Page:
Let f be a 2π-period and Lebesgue integrable function belonging to Sobolev spaces \(W^{1,2}\), then the degree of convergence of a function f of Fourier series using Riesz means is given by

$$\begin{aligned} \bigl\Vert T_{\nu}(t) \bigr\Vert _{1,2}&=\mathcal{O} \biggl[ \biggl( \frac{p_{\nu}}{P_{\nu}(\nu +1)} \biggr) + \biggl( \frac{p_{\nu}\log \pi (\nu +1)}{P_{\nu}} \biggr) \\ &\quad{}+ \biggl(\frac{p_{\nu (\nu +1)}}{P_{\nu}} \biggr) \int _{0}^{ \frac{1}{\nu +1}} \bigl\vert \,dg_{t}(s) \bigr\vert + \biggl(\frac{p_{\nu}}{P_{\nu}} \biggr) \int _{\frac{1}{\nu +1}}^{\pi}\frac{1}{s^{2}} \bigl\vert \,dg_{t}(s) \bigr\vert \biggr]. \end{aligned}$$

The following lemmas are required for the proof of Theorem 3.1.

Lemma 3.2

Let \(\{p_{n}\}\) be a nonnegative and nondecreasing sequence, then for \(0< s\leq \frac{1}{\nu +1}\), \(M_{\nu}(s)=\mathcal{O} (\frac{p_{\nu}(\nu +1)}{P_{\nu}} )\).

Proof

For \(0< s\leq \frac{1}{\nu +1}\), \(\sin (\frac{s}{2})\geq \frac{s}{\pi}\) and \(\sin (k+\frac{1}{2})s\leq (k+\frac{1}{2})s\).

$$\begin{aligned} \bigl\vert M_{\nu}(s) \bigr\vert &= \Biggl\vert \frac{1}{2\pi P_{\nu}} \sum_{k=0}^{\nu}p_{k} \frac{\sin (k+\frac{1}{2})s}{\sin \frac{s}{2}} \Biggr\vert \\ &\leq \frac{1}{4\pi P_{\nu}} \Biggl\vert \sum_{k=0}^{\nu}p_{k} \frac{(2k+1)s}{\frac{s}{\pi}} \Biggr\vert \\ &\leq \frac{1}{4P_{\nu}} \Biggl\vert \sum_{k=0}^{\nu}p_{k}(2k+1) \Biggr\vert \\ &\leq \frac{1}{4P_{\nu}}\mathcal{O}\bigl(p_{\nu}(\nu +1)\bigr). \end{aligned}$$

Thus,

$$ M_{\nu}(s)=\mathcal{O} \biggl(\frac{p_{\nu}(\nu +1)}{P_{\nu}} \biggr).$$

 □

Lemma 3.3

Let \(\{p_{n}\}\) be a nonnegative and nondecreasing sequence, then for \(\frac{1}{\nu +1}< s\leq \pi \), \(M_{\nu}(s)=\mathcal{O} (\frac{p_{\nu}}{s^{2}P_{\nu}} )\).

Proof

For \(\frac{1}{\nu +1}< s\leq \pi \), \(\sin (\frac{s}{2})\geq \frac{s}{\pi}\), \(|\sin s|\leq 1\).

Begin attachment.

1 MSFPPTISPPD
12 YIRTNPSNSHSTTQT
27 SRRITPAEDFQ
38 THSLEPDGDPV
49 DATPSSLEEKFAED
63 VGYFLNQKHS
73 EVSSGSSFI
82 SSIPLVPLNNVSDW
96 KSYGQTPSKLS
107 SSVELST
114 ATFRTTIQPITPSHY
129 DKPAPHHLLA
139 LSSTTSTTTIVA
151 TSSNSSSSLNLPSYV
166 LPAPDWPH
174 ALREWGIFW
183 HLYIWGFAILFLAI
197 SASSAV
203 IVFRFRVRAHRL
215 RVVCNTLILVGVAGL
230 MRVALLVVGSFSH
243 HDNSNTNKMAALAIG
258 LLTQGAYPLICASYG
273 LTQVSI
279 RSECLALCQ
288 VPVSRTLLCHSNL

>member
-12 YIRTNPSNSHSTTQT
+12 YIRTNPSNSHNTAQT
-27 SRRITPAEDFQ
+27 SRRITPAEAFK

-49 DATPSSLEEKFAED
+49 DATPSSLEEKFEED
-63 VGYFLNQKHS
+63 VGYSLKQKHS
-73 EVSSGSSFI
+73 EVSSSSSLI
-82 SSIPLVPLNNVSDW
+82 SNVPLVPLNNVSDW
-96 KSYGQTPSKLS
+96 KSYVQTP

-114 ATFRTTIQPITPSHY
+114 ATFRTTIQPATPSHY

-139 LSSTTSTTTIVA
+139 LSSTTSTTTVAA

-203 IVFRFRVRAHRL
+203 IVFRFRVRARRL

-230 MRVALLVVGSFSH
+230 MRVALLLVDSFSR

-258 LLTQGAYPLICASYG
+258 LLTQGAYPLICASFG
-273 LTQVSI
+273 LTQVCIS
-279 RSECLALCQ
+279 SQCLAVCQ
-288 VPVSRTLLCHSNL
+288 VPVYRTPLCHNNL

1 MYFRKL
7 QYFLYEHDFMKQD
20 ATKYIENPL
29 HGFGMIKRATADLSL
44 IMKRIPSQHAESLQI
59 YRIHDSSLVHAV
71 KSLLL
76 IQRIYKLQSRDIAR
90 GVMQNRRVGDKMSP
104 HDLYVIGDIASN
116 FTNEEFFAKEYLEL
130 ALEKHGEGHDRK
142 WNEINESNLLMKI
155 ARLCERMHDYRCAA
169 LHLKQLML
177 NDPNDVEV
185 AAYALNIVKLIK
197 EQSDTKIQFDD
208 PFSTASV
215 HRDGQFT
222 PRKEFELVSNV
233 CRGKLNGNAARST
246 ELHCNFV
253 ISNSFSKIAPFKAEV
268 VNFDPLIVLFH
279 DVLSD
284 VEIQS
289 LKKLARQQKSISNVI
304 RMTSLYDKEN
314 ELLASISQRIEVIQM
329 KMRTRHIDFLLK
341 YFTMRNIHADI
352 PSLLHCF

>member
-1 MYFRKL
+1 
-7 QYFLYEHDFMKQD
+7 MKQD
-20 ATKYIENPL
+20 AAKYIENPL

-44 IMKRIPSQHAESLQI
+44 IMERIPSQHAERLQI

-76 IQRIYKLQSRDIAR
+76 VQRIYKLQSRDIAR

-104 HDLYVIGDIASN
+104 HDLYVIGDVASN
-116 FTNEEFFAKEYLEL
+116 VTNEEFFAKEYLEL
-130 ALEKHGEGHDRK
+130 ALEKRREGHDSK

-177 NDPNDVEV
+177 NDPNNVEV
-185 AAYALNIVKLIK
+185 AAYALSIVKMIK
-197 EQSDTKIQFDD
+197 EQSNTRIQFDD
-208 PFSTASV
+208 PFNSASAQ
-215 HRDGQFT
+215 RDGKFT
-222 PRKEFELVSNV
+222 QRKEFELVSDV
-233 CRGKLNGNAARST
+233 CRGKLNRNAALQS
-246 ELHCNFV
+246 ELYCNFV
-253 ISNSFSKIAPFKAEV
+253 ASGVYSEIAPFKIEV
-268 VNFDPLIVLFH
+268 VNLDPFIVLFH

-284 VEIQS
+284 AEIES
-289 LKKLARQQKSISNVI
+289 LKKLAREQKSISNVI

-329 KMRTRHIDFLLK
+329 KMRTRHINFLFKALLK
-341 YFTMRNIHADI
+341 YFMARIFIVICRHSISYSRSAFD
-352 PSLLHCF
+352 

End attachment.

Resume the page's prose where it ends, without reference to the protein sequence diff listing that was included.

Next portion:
$$\begin{aligned} \bigl\vert M_{\nu}(s) \bigr\vert &= \Biggl\vert \frac{1}{2\pi P_{\nu}} \sum_{k=0}^{\nu}p_{k} \frac{\sin (k+\frac{1}{2})s}{\sin \frac{s}{2}} \Biggr\vert \\ &\leq \frac{1}{2s P_{\nu}} \Biggl\vert \sum_{k=0}^{\nu}p_{k} \sin \biggl(k+ \frac{1}{2} \biggr)s \Biggr\vert . \end{aligned}$$

Now, using Abel’s transformation, we have

$$\begin{aligned} \Biggl\vert \sum_{k=0}^{\nu}p_{k} \sin \biggl(k+\frac{1}{2} \biggr)s \Biggr\vert &= \Biggl\vert \sum _{k=0}^{\nu -1}(p_{k}-p_{k+1}) \sum_{r=0}^{k}\sin \biggl(r+ \frac{1}{2} \biggr)s+p_{\nu}\sum_{k=0}^{ \nu} \sin \biggl(k+\frac{1}{2} \biggr)s \Biggr\vert \\ &=\mathcal{O} \biggl(\frac{1}{s} \biggr) \Biggl[ \sum _{k=0}^{ \nu -1} \vert p_{k}-p_{k+1} \vert + \vert p_{\nu} \vert \Biggr] \\ &= \mathcal{O} \biggl(\frac{p_{\nu}}{s} \biggr). \end{aligned}$$

Thus,

$$ M_{\nu}(s)=\mathcal{O} \biggl(\frac{p_{\nu}}{s^{2}P_{\nu}} \biggr).$$

 □

Proof of Theorem 3.1

Using (10), the Riesz transform of the sequence \(\{s_{\nu}(t)\}\) is given by

$$T_{\nu}(t)=t^{R}_{\nu}(t)-f(t)=\frac{1}{P_{\nu}} \sum _{k=0}^{ \nu}p_{k}\bigl\{ s_{k}(t)-f(t)\bigr\} =\frac{1}{P_{\nu}}\sum _{k=0}^{\nu}p_{k} \biggl[\frac{1}{2\pi} \int _{0}^{\pi} \frac{{\phi _{t}(s)}{\sin (k+\frac{1}{2}){s}}}{\sin \frac{s}{2}}\,ds \biggr]. $$

Thus,

$$\begin{aligned} T_{\nu}(t)&=\frac{1}{2\pi P_{\nu}} \int _{0}^{\pi}{\phi _{t}(s)} \sum _{k=0}^{\nu}p_{k} \frac{{\sin (k+\frac{1}{2}){s}}}{\sin \frac{s}{2}}\,ds \end{aligned}$$
(23)
$$\begin{aligned} &= \int _{0}^{\pi}\phi _{t}(s)M_{\nu}(s)\,ds. \end{aligned}$$
(24)

Using (14), the Riesz transform of the sequence \(\{s_{\nu}^{\prime }(t)\}\) is given by

$$\begin{aligned} T_{\nu}^{\prime }(t)=t^{\prime R}_{\nu}(t)-f^{\prime }(t) &=\frac{1}{P_{\nu}} \sum_{k=0}^{\nu}p_{k} \bigl\{ s_{k}^{\prime }(t)-f^{\prime }(t)\bigr\} \\ &=\frac{1}{P_{\nu}}\sum_{k=0}^{\nu}p_{k} \biggl[\frac{1}{2\pi} \int _{0}^{ \pi}\frac{{\sin (k+\frac{1}{2}){s}}}{\sin \frac{s}{2}}{dg_{t}(s)} \biggr]. \end{aligned}$$
(25)

Thus,

$$\begin{aligned} T_{\nu}^{\prime }(t)&=\frac{1}{2\pi P_{\nu}} \int _{0}^{\pi} \sum_{k=0}^{\nu}p_{k} \frac{{\sin (k+\frac{1}{2}){s}}}{\sin \frac{s}{2}}{dg_{t}(s)} \end{aligned}$$
(26)
$$\begin{aligned} &= \int _{0}^{\pi}M_{\nu}(s)\,dg_{t}(s). \end{aligned}$$
(27)

Now, using the definition of Sobolev norm given in (8), we have

$$ \bigl\Vert T_{\nu}(t) \bigr\Vert _{1,2}= \bigl\Vert T_{\nu}(t) \bigr\Vert _{2}+ \bigl\Vert T_{\nu}^{\prime }(t) \bigr\Vert _{2}. $$
(28)

Using the definition of \(L^{2}\) norm, we have